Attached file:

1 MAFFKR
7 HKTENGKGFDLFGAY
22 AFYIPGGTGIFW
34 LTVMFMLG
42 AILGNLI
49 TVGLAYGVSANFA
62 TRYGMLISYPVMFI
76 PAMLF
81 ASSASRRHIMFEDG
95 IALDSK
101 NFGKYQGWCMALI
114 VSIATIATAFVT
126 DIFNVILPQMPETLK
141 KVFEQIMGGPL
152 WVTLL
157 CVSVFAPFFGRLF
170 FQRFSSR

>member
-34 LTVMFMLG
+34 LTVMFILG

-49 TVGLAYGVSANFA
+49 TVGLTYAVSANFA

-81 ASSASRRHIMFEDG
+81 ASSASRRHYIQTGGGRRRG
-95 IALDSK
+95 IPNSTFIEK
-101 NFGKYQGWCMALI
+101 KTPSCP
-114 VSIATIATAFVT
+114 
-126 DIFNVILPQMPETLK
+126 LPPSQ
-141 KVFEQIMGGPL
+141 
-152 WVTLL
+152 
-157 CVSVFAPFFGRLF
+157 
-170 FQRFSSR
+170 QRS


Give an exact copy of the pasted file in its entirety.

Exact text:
1 MAFFKR
7 HKTENGKGFDLFGAY
22 AFYIPGGTGIFW
34 LTVMFMLG
42 AILGNLI
49 TVGLAYGVSANFA
62 TRYGMLISYPVMFI
76 PAMLF
81 ASSASRRHIMFEDG
95 IALDSK
101 NFGKYQGWCMALI
114 VSIATIATAFVT
126 DIFNVILPQMPETLK
141 KVFEQIMGGPL
152 WVTLL
157 CVSVFAPFFGRLF
170 FQRFSSR

>member
-34 LTVMFMLG
+34 LTVMFILG

-49 TVGLAYGVSANFA
+49 TVGLTYAVSANFA

-81 ASSASRRHIMFEDG
+81 ASSASRRHYIQTGGGRRRG
-95 IALDSK
+95 IPNSTFIEK
-101 NFGKYQGWCMALI
+101 KTPSCP
-114 VSIATIATAFVT
+114 
-126 DIFNVILPQMPETLK
+126 LPPSQ
-141 KVFEQIMGGPL
+141 
-152 WVTLL
+152 
-157 CVSVFAPFFGRLF
+157 
-170 FQRFSSR
+170 QRS